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This month on the SPFI hotline: Public records laws as applied to private university police forces
Since FIRE’s Student Press Freedom Initiative (SPFI, or “spiffy” for short) launched last month, our 24/7 hotline for student journalists has been ringing off the hook.
Day and night, FIRE lawyers have helped college journalists answer questions about defamation, First Amendment issues, copyright, and more. Each month, in order to spread the knowledge we share on the SPFI hotline, we’ll highlight one question we answered and talk through ways student journalists across the country can think through these issues.
This month’s question: How can I request records from police departments at private colleges and universities?
The short answer: It depends on your state, and, in some states, there’s no clear answer.
The long answer: Public records laws — sometimes referred to as freedom of information acts, or FOIA — vary vastly from state to state. While these laws almost always allow public access to records of public universities and their security forces, one of the ways they differ is in their applicability to police departments at private colleges. (Note, we’re not talking about security departments, which do not have police powers, but actual police departments.)
One can find many examples of state-sanctioned police departments that are nonetheless affiliated with private institutions. Here in Philadelphia, we have the University of Pennsylvania Police Department. In Baltimore, the Loyola University Maryland Department of Public Safety is staffed by sworn police officers with “full police authority on all university property.”
Nearly all colleges and universities—public and private—are required by the Clery Act to maintain public daily crime logs.
Sometimes, these police departments’ jurisdictions are limited to campus. But, at institutions like the University of Chicago, campus police may have jurisdiction not just on campus, but also in surrounding neighborhoods.
When sworn police officers act under color of state law, and even have arrest authority, surely their actions must also be in the public record, right?
Well, not always.
Where laws don’t apply
In states such as Massachusetts, state public records laws explicitly do not apply to police officers and departments housed within private colleges and universities.
In Massachusetts, courts have held that since private universities are not public entities, their police departments are not subject to public records laws. In Harvard Crimson, Inc. v. President and Fellows of Harvard College, the Supreme Judicial Court of Massachusetts put the onus on the state legislature to include private university police under public records law. The court stated that it strictly construes the definition of public records “to preclude the public disclosure of documents held by entities other than those specifically delineated in the statute.” The court reached this conclusion in spite of the fact that some officers at the Harvard University Police Department have been appointed as special state officers or even deputy sheriffs in surrounding counties. The court noted that the university police are required to keep daily crime logs that are available to the public, but that requirement falls well short of what would be required were the department subject to the public records law.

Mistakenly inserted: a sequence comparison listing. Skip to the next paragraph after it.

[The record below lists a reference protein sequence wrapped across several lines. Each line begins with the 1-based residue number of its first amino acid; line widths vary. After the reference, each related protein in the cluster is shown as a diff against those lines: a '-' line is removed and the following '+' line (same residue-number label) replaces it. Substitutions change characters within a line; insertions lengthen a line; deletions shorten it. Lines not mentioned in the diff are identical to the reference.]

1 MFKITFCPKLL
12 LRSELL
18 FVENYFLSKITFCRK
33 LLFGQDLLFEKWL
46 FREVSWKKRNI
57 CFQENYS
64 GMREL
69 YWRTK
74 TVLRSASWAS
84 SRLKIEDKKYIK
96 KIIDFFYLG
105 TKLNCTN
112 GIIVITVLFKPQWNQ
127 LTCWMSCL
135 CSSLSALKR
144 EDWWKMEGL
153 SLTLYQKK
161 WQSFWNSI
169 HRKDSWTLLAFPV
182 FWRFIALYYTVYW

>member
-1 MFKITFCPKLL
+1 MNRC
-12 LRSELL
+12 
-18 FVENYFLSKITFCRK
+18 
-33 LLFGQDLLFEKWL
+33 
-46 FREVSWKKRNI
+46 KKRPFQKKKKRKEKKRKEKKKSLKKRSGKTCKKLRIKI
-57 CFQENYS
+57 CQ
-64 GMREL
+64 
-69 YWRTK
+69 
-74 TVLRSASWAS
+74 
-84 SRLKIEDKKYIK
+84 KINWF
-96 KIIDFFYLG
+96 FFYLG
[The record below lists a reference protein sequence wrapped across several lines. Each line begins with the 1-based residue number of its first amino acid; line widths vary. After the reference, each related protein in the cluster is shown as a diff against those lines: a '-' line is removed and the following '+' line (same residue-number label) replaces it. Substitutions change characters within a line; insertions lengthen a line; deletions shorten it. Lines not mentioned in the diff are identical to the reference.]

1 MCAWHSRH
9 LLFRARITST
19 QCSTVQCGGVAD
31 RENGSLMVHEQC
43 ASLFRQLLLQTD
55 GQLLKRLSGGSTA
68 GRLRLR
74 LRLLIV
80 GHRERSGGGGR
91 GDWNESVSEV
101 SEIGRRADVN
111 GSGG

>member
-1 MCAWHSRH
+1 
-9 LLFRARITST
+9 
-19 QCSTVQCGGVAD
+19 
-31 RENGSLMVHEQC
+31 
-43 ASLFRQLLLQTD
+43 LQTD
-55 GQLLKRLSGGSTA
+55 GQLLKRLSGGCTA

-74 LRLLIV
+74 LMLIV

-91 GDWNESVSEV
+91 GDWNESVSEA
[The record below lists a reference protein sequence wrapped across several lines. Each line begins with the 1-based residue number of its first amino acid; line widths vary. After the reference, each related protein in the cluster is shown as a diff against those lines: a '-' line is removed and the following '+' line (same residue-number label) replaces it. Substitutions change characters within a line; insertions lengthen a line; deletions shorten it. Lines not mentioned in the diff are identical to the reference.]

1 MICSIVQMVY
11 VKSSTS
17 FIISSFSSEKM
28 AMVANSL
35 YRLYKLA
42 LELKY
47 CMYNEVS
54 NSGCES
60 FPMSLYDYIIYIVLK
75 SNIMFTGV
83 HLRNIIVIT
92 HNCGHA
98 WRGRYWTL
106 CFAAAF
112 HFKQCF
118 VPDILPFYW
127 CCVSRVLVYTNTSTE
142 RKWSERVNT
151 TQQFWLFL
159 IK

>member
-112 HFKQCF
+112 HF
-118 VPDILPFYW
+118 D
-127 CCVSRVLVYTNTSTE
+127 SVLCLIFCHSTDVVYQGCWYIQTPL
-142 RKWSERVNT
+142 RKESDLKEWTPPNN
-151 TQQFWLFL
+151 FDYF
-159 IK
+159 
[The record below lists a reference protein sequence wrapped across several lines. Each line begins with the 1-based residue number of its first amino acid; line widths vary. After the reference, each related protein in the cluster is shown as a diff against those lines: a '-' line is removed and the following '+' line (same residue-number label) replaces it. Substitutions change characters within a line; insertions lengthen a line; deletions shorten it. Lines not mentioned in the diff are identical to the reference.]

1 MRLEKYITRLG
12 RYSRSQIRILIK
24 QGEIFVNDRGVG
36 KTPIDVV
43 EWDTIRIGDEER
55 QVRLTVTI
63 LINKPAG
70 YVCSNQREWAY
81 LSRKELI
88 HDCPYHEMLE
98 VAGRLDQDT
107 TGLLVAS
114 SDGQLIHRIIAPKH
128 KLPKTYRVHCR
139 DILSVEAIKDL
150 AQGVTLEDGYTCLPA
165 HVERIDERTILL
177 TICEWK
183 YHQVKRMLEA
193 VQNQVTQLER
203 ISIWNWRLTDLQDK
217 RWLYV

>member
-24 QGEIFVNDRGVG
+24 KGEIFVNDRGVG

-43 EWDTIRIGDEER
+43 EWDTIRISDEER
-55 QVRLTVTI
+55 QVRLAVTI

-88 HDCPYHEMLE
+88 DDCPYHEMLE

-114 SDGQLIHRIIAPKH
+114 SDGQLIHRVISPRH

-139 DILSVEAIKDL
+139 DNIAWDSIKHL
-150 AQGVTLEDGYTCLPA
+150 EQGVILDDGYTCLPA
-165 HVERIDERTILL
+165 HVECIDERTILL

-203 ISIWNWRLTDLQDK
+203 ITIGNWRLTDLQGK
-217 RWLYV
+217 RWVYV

In fact, nearly all colleges and universities—public and private—are required by the Clery Act to maintain public daily crime logs, but these logs generally contain far less information than police reports and similar records.
Lack of transparency in police departments at private colleges isn’t just a problem in Massachusetts. In fact, in 2016, our friends at the Student Press Law Center filed public records requests with 30 police departments at private colleges and universities across the country, and only three — Elon, Duke, and Yale — formally responded. (A staffer at a fourth university, Northeastern, accidentally replied to the SPLC asking a colleague, “Lisa,” if he was correct that he did not have to respond per Massachusetts law.)
Where laws lack clarity
In some states, the law simply isn’t clear. That’s the case in Illinois, where, in 2015, the state considered but failed to pass legislation subjecting private university police departments to public records laws. This legislative push followed demands from students at the University of Chicago for more transparency from its police department. Though the bill ultimately failed to pass both chambers by the end of the legislative session, the University of Chicago voluntarily released documents that activists had sought.
Lack of clarity also plagues Pennsylvania and Louisiana, where neither statute nor court precedent makes clear whether these police departments are subject to open records laws.
Where laws do apply
But the news isn’t all bad for student reporters seeking records from police forces at private institutions. In Connecticut, Georgia, Indiana, North Carolina, Ohio, Texas, Utah, and Virginia, either state law or court precedent obliges police to comply with records requests.
It did not matter that the police department was a subdivision of a private entity because, in Ohio, private entities can be subject to public records laws when they perform government functions.
In fact, in Ohio, student journalists can thank their predecessors for taking the question all the way to the Ohio Supreme Court. In Ex rel. Schiffbauer v. Banaszak, a student editor at Otterbein University took the private university to court when it denied her request for police reports. Otterbein had claimed that as a private university, its police were not subject to public records laws, but the Ohio Supreme Court disagreed. The court held that since the universities are allowed by statute to establish fully fledged police departments, the departments both exercise a governmental function and are established by the laws of the state. Thus, the police departments are subject to Ohio’s public records act, which applies to any “organized body, office, agency, institution, or entity established by the laws of this state for the exercise of any function of government.” It did not matter that the police department was a subdivision of a private entity because, in Ohio, private entities can be subject to public records laws when they perform government functions.